Tuesday, November 10, 2015

To Be A Great Leader, You Have to Eat Your Own Dog Food

A common occurrence these days is to implement processes, procedures, rules, and regulations to protect organizations or improve the business.  The worst thing a leader can do is to implement something that they do not follow.  Your employees, team members, and associates will see right through that.  I have been witness to many organizations and leaders circumvent something that they put in place.  What is the point in that?  If you believe in something, then do it!

I have some real life examples of this. An IT organization puts in place that you must have a functional and technical specification approved before you can implement new technology.  This makes sense.  The organization wants to make sure everything is thought out before implementation to alleviate risk.  They are so stringent in this request that they will delay the number one corporate initiative for the year to ensure that the process is followed.  They continually force the consultant and the project team to utilize the process and meticulously check the boxes.  Meanwhile, they get an initiative for the same type of technology.  In the time that the project team is filling out all of the required paperwork, IT implements their solution.  When asked, the IT team did not have any of the required documents that the project team was required to do.  This screams of hypocrisy.  If the process is stringent, both projects must follow it!

Another example is when the Sponsor states that the company will be regimented in their delivery process.  All requirements are documented, go through a system, coded, and validated.  If it is not in the system, it is not a requirement.  Except for when they tell the consultant requirements outside of the system.  The miscommunication from this activity can result in rework, missed functionality, and budget over-runs.

Another organization is frustrated with new technology coming in that disrupts other technology already deployed.  In this case, they implement a technology review.  This review is to look at the technology, establish risk, and test it with corporate standards to ensure compliance.  Every project is forced through this council that determines the viability.  Unfortunately, they did not convey this to all users, so it is being implemented on some projects, but not others.  Then, due to the amount of requests, they bottleneck the environment to go to a Technology Steering Committee meeting that is limited in time and every 2 weeks.  This can delay projects 4-6 weeks depending on the agenda.  In this example, the division followed every process requested and the council ended up denying the use of a new technology even with overwhelming savings to the organization should the technology pass.  The division objected and in the end, could not use the new technology.  Three months later, the project manager read the meeting notes from the council and saw that the very same technology had been approved for IT’s use without having to follow the process.  The division requested again to go forward with a crucial cost savings project that was again denied without reason.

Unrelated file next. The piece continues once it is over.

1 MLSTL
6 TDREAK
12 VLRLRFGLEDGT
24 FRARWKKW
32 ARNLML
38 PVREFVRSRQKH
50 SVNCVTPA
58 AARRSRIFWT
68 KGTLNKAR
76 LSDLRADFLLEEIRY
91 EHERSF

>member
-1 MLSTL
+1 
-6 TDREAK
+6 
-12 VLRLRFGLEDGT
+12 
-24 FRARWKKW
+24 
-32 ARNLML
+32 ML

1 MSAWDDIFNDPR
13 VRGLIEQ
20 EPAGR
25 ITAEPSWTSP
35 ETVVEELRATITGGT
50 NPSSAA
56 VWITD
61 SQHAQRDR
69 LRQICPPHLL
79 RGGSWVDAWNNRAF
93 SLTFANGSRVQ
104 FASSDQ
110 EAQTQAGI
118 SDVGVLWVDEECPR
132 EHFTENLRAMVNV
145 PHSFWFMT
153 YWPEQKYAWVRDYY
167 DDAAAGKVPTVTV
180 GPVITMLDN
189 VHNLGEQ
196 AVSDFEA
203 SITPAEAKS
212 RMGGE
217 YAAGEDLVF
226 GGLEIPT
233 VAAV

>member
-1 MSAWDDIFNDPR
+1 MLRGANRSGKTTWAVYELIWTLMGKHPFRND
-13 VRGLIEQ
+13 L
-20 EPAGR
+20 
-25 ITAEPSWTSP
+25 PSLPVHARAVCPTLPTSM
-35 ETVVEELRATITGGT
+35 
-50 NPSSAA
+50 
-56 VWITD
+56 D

The last example is where a large organization had implemented a governance process.  They asked for a study on how the process was doing and then wanted automation of the process.  It was found that the process cost roughly $35M to operate and there were no true savings that could be attributed to the process.  As part of the governance meetings, no project was truly course corrected, cancelled, or accelerated as a result of the process.  Therefore, the process could not be attributed to any cost savings.  The consultants requested that the process be eliminated and a new governance process be created that delivered the value of the time being spent.  In the end, the owner of the process deleted the bad portions of the report and published the findings to seemingly approve of the existing process.

These are real examples of things that I have witnessed.  I am not saying that any of these processes are bad.  I am not saying we shouldn’t have key processes in place.  What we need to determine is if the process is worth doing, then everyone does the process.  Also, the process has to deliver value to the organization!  Else, why do it?  Why implement a PMO that then says none of the project managers report to the PMO manager?  Why establish a governance process if it isn’t going to determine the fate of the project?  Why implement technology restrictions only to allow a select few the ability to circumvent them?  It is amazing how much waste of effort and cost can be applied to processes that do not deliver on the value promise.

To be a leader, ensure that there is a driven value out of a process.  Know what that value is and how to measure it before implementing it.  Then run the metrics to see if the process is living up to the metrics.  If not, kill it.  If so, then there is a definitive value that you can state you brought the organization.  Also, if the process exists, you must follow it just like everyone else!  That is leading.  Believe me, when you as a leader are circumventing the process, your people will know it.  Then they begin to question the leadership value that you provide.  Think about it.  Have you ever really followed and respected a leader who implements one thing and then does another?

No Day But Today,

Rick

1 comment:

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